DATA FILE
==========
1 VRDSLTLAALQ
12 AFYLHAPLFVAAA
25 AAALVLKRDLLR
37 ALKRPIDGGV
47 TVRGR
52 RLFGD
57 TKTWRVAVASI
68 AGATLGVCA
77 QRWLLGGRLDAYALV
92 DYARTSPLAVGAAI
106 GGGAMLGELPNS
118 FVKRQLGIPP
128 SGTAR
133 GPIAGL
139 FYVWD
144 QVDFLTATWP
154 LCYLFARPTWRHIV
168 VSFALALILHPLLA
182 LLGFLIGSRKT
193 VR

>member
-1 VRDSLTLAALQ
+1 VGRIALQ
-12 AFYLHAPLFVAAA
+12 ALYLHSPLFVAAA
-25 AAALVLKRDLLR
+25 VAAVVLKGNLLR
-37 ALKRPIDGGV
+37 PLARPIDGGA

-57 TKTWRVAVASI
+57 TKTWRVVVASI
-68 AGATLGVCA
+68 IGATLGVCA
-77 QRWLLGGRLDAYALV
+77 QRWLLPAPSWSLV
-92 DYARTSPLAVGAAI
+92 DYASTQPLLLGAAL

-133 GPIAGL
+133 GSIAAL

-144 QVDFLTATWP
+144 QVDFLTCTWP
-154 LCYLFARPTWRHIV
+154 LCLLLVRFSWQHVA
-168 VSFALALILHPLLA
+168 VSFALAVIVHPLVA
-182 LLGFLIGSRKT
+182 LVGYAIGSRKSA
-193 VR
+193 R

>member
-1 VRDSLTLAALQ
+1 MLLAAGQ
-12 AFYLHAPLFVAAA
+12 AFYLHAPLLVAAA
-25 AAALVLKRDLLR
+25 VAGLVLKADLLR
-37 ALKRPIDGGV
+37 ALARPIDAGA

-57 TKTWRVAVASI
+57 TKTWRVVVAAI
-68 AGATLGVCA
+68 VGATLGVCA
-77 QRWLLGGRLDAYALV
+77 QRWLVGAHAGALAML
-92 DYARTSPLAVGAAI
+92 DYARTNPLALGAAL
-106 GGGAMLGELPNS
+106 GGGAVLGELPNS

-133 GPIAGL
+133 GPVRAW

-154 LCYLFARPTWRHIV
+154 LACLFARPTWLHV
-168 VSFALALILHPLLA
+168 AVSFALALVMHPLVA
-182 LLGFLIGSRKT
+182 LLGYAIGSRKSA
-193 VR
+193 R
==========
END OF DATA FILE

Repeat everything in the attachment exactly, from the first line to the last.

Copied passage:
1 VRDSLTLAALQ
12 AFYLHAPLFVAAA
25 AAALVLKRDLLR
37 ALKRPIDGGV
47 TVRGR
52 RLFGD
57 TKTWRVAVASI
68 AGATLGVCA
77 QRWLLGGRLDAYALV
92 DYARTSPLAVGAAI
106 GGGAMLGELPNS
118 FVKRQLGIPP
128 SGTAR
133 GPIAGL
139 FYVWD
144 QVDFLTATWP
154 LCYLFARPTWRHIV
168 VSFALALILHPLLA
182 LLGFLIGSRKT
193 VR

>member
-1 VRDSLTLAALQ
+1 VGRIALQ
-12 AFYLHAPLFVAAA
+12 ALYLHSPLFVAAA
-25 AAALVLKRDLLR
+25 VAAVVLKGNLLR
-37 ALKRPIDGGV
+37 PLARPIDGGA

-57 TKTWRVAVASI
+57 TKTWRVVVASI
-68 AGATLGVCA
+68 IGATLGVCA
-77 QRWLLGGRLDAYALV
+77 QRWLLPAPSWSLV
-92 DYARTSPLAVGAAI
+92 DYASTQPLLLGAAL

-133 GPIAGL
+133 GSIAAL

-144 QVDFLTATWP
+144 QVDFLTCTWP
-154 LCYLFARPTWRHIV
+154 LCLLLVRFSWQHVA
-168 VSFALALILHPLLA
+168 VSFALAVIVHPLVA
-182 LLGFLIGSRKT
+182 LVGYAIGSRKSA
-193 VR
+193 R

>member
-1 VRDSLTLAALQ
+1 MLLAAGQ
-12 AFYLHAPLFVAAA
+12 AFYLHAPLLVAAA
-25 AAALVLKRDLLR
+25 VAGLVLKADLLR
-37 ALKRPIDGGV
+37 ALARPIDAGA

-57 TKTWRVAVASI
+57 TKTWRVVVAAI
-68 AGATLGVCA
+68 VGATLGVCA
-77 QRWLLGGRLDAYALV
+77 QRWLVGAHAGALAML
-92 DYARTSPLAVGAAI
+92 DYARTNPLALGAAL
-106 GGGAMLGELPNS
+106 GGGAVLGELPNS

-133 GPIAGL
+133 GPVRAW

-154 LCYLFARPTWRHIV
+154 LACLFARPTWLHV
-168 VSFALALILHPLLA
+168 AVSFALALVMHPLVA
-182 LLGFLIGSRKT
+182 LLGYAIGSRKSA
-193 VR
+193 R